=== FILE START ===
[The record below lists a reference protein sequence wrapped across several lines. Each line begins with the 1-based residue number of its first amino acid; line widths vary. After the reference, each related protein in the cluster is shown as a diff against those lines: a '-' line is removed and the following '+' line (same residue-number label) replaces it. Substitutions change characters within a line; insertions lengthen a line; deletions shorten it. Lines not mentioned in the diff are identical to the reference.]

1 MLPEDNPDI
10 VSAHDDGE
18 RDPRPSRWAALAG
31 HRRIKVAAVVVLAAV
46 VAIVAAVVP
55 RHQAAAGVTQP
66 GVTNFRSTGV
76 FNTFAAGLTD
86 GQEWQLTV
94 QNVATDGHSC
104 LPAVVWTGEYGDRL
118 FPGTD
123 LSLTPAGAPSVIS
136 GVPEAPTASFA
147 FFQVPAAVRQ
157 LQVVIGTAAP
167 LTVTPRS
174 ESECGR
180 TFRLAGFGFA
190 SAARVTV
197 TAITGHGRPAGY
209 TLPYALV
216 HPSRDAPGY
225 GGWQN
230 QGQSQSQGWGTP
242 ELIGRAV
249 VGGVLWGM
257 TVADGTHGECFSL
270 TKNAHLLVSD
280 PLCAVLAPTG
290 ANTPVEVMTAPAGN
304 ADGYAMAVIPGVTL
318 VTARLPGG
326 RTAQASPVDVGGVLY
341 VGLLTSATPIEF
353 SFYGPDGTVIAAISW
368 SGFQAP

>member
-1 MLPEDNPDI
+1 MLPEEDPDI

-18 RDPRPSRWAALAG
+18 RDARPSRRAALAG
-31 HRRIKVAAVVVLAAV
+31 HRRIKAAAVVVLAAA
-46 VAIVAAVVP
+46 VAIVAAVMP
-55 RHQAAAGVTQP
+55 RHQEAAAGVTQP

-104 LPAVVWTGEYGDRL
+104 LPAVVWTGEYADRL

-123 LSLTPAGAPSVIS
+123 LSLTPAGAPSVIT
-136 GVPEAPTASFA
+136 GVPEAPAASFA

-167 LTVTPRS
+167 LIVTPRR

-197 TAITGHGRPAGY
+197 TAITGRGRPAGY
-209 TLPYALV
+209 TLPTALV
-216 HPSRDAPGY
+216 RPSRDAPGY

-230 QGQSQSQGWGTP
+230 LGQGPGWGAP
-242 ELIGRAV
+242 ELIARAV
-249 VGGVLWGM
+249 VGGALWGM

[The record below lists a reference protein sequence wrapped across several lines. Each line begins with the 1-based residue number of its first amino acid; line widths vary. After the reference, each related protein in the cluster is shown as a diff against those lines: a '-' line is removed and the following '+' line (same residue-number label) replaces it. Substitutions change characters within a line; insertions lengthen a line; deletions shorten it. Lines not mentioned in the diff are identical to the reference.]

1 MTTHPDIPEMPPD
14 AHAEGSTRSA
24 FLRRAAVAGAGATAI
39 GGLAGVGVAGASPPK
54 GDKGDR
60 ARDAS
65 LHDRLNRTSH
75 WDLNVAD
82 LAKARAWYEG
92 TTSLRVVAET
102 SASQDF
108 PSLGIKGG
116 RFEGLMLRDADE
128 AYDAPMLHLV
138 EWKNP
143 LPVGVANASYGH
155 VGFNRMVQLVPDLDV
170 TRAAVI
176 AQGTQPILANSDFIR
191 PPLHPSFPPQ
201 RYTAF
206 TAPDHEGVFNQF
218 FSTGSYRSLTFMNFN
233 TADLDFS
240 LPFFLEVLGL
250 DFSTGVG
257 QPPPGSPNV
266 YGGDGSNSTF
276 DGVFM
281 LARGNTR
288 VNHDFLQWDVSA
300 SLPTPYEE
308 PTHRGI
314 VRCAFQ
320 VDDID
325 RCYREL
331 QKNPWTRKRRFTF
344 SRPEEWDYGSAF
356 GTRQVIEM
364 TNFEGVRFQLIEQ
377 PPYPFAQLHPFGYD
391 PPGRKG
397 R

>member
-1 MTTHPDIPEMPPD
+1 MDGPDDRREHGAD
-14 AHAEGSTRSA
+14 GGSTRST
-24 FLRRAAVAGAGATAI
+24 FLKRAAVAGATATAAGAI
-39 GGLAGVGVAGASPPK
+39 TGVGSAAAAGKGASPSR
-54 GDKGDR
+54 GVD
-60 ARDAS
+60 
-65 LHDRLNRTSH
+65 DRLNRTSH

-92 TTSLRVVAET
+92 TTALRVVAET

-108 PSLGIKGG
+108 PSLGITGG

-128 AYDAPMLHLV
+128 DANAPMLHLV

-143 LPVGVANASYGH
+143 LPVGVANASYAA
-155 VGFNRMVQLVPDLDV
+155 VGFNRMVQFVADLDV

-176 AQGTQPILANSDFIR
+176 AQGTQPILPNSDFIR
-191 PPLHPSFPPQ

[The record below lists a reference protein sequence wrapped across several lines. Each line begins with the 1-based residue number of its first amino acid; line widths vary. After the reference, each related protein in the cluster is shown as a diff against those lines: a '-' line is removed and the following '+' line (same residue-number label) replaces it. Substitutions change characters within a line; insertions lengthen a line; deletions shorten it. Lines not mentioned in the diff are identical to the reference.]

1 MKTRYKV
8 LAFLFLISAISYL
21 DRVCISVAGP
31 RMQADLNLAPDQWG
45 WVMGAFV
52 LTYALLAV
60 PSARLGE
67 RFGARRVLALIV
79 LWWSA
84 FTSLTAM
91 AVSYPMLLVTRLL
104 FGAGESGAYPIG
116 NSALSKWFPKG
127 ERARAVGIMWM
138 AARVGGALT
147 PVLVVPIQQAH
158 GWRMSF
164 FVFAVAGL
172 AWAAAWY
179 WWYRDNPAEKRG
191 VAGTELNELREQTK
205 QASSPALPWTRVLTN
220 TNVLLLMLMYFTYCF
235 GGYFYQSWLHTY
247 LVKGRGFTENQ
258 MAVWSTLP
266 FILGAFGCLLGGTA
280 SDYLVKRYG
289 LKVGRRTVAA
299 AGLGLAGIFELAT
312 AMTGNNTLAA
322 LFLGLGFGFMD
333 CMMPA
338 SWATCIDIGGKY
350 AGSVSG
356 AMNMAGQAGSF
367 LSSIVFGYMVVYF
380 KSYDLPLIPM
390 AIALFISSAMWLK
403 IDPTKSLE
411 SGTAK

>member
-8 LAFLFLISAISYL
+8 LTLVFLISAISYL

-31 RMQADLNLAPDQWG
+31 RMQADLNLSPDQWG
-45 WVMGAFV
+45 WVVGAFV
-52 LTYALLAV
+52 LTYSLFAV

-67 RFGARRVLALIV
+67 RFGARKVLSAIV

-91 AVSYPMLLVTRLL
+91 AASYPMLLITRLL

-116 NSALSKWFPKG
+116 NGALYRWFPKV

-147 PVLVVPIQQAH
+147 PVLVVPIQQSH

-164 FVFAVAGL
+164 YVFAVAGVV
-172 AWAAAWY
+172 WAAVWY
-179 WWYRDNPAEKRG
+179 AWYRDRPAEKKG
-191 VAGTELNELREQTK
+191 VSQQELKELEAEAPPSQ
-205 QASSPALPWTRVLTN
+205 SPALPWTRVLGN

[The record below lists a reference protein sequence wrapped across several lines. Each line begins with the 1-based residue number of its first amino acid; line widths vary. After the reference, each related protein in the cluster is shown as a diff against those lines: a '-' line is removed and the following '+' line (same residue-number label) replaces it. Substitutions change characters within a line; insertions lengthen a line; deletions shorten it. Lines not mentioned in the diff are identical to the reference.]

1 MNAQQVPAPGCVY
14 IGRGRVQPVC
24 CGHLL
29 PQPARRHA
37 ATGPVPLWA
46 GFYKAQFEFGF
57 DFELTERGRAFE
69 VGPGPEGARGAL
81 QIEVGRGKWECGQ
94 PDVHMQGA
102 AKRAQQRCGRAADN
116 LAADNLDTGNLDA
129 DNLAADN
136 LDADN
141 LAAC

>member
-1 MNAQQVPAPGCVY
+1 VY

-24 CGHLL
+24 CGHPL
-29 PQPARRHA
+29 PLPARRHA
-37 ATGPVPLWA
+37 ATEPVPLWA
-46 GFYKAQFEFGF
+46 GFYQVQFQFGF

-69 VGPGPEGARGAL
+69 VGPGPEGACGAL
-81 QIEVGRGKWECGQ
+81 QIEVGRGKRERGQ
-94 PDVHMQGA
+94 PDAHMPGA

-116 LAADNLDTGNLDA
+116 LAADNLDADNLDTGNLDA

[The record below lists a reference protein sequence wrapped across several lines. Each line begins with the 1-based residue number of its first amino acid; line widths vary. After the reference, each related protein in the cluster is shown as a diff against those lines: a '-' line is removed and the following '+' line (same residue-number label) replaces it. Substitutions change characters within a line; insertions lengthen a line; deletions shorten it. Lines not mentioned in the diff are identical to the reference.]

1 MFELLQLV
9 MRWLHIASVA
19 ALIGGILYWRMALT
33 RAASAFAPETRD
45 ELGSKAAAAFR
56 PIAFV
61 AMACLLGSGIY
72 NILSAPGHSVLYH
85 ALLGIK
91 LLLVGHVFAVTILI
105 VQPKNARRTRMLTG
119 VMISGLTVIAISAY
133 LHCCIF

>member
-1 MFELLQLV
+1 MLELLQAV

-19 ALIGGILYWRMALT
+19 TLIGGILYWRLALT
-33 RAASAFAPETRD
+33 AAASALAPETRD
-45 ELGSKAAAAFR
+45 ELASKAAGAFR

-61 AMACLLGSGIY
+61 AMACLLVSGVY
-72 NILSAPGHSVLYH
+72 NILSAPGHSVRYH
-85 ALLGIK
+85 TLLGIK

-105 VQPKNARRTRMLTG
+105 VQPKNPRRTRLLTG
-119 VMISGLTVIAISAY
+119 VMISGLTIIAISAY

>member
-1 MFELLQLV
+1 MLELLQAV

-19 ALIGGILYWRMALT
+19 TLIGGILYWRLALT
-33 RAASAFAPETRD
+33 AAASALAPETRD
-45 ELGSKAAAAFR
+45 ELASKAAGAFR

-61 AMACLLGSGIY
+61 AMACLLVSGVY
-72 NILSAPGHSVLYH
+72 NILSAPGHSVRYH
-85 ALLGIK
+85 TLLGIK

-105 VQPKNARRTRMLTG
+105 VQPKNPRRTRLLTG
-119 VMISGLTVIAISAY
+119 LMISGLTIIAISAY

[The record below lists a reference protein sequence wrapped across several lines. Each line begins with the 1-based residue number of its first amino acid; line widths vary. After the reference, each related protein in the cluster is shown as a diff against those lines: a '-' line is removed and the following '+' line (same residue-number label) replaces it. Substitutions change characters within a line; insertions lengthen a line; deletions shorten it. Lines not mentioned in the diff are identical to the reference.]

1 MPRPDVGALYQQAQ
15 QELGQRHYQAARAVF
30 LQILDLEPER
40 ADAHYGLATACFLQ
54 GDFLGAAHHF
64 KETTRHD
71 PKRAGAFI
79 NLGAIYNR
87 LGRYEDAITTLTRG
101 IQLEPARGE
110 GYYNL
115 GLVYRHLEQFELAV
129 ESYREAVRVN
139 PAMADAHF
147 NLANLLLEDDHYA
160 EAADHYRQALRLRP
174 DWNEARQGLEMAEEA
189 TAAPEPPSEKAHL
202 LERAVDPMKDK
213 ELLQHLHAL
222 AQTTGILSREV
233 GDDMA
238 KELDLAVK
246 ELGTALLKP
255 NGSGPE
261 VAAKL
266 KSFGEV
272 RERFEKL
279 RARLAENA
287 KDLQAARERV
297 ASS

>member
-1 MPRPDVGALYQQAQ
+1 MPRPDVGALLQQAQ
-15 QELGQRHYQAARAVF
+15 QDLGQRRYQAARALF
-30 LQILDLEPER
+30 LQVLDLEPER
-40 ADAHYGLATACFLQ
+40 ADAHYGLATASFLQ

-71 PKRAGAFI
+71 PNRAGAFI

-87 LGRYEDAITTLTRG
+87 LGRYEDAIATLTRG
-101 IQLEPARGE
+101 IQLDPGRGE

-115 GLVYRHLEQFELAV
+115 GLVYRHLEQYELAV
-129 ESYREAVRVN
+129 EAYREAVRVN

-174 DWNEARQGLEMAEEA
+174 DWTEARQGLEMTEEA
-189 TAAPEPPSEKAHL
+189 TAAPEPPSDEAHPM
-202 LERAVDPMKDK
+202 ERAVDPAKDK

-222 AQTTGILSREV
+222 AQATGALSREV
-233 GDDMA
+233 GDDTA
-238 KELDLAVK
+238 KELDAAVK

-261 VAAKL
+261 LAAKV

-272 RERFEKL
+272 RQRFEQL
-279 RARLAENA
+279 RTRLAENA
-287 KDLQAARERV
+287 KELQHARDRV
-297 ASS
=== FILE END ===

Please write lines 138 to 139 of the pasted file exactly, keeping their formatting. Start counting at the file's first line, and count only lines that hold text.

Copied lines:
+155 VGFNRMVQFVADLDV

-176 AQGTQPILANSDFIR